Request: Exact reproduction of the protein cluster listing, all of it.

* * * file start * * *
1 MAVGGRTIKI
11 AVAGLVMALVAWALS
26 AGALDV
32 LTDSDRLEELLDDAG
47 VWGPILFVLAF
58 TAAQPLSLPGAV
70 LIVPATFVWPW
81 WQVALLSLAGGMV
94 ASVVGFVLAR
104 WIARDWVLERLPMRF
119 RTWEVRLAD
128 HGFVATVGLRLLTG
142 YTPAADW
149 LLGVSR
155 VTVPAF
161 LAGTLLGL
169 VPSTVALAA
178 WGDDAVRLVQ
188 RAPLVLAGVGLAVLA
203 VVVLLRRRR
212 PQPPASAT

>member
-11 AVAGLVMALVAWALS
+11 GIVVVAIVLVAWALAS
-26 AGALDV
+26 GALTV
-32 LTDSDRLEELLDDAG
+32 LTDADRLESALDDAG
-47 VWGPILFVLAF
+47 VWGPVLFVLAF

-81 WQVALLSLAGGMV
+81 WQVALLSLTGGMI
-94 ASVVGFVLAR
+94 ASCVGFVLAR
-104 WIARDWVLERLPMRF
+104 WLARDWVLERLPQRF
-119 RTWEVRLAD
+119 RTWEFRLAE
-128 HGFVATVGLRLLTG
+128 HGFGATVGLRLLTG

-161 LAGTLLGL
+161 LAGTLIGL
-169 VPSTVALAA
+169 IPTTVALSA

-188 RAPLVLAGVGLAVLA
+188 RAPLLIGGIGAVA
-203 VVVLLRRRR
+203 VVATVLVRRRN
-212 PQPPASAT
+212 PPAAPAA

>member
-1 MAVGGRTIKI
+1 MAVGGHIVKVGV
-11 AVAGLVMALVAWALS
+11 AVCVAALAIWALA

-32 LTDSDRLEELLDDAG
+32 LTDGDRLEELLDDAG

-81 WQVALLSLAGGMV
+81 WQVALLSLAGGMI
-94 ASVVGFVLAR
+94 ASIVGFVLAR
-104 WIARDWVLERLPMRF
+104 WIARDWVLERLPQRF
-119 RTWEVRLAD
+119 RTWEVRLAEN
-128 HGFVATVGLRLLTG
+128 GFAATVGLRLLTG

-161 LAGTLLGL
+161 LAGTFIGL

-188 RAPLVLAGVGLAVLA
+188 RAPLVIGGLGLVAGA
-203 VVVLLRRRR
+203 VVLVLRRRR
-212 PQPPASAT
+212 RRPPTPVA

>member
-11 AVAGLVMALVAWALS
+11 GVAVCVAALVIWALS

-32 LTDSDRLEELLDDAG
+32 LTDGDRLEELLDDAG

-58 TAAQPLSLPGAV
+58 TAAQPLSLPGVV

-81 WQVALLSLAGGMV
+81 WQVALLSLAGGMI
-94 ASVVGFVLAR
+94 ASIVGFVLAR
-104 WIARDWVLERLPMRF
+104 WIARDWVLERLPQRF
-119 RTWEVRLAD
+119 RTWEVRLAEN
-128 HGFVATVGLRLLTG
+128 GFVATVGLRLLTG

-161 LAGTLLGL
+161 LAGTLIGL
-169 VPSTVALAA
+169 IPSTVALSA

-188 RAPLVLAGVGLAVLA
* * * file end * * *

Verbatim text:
1 MAVGGRTIKI
11 AVAGLVMALVAWALS
26 AGALDV
32 LTDSDRLEELLDDAG
47 VWGPILFVLAF
58 TAAQPLSLPGAV
70 LIVPATFVWPW
81 WQVALLSLAGGMV
94 ASVVGFVLAR
104 WIARDWVLERLPMRF
119 RTWEVRLAD
128 HGFVATVGLRLLTG
142 YTPAADW
149 LLGVSR
155 VTVPAF
161 LAGTLLGL
169 VPSTVALAA
178 WGDDAVRLVQ
188 RAPLVLAGVGLAVLA
203 VVVLLRRRR
212 PQPPASAT

>member
-11 AVAGLVMALVAWALS
+11 GIVVVAIVLVAWALAS
-26 AGALDV
+26 GALTV
-32 LTDSDRLEELLDDAG
+32 LTDADRLESALDDAG
-47 VWGPILFVLAF
+47 VWGPVLFVLAF

-81 WQVALLSLAGGMV
+81 WQVALLSLTGGMI
-94 ASVVGFVLAR
+94 ASCVGFVLAR
-104 WIARDWVLERLPMRF
+104 WLARDWVLERLPQRF
-119 RTWEVRLAD
+119 RTWEFRLAE
-128 HGFVATVGLRLLTG
+128 HGFGATVGLRLLTG

-161 LAGTLLGL
+161 LAGTLIGL
-169 VPSTVALAA
+169 IPTTVALSA

-188 RAPLVLAGVGLAVLA
+188 RAPLLIGGIGAVA
-203 VVVLLRRRR
+203 VVATVLVRRRN
-212 PQPPASAT
+212 PPAAPAA

>member
-1 MAVGGRTIKI
+1 MAVGGHIVKVGV
-11 AVAGLVMALVAWALS
+11 AVCVAALAIWALA

-32 LTDSDRLEELLDDAG
+32 LTDGDRLEELLDDAG

-81 WQVALLSLAGGMV
+81 WQVALLSLAGGMI
-94 ASVVGFVLAR
+94 ASIVGFVLAR
-104 WIARDWVLERLPMRF
+104 WIARDWVLERLPQRF
-119 RTWEVRLAD
+119 RTWEVRLAEN
-128 HGFVATVGLRLLTG
+128 GFAATVGLRLLTG

-161 LAGTLLGL
+161 LAGTFIGL

-188 RAPLVLAGVGLAVLA
+188 RAPLVIGGLGLVAGA
-203 VVVLLRRRR
+203 VVLVLRRRR
-212 PQPPASAT
+212 RRPPTPVA

>member
-11 AVAGLVMALVAWALS
+11 GVAVCVAALVIWALS

-32 LTDSDRLEELLDDAG
+32 LTDGDRLEELLDDAG

-58 TAAQPLSLPGAV
+58 TAAQPLSLPGVV

-81 WQVALLSLAGGMV
+81 WQVALLSLAGGMI
-94 ASVVGFVLAR
+94 ASIVGFVLAR
-104 WIARDWVLERLPMRF
+104 WIARDWVLERLPQRF
-119 RTWEVRLAD
+119 RTWEVRLAEN
-128 HGFVATVGLRLLTG
+128 GFVATVGLRLLTG

-161 LAGTLLGL
+161 LAGTLIGL
-169 VPSTVALAA
+169 IPSTVALSA

-188 RAPLVLAGVGLAVLA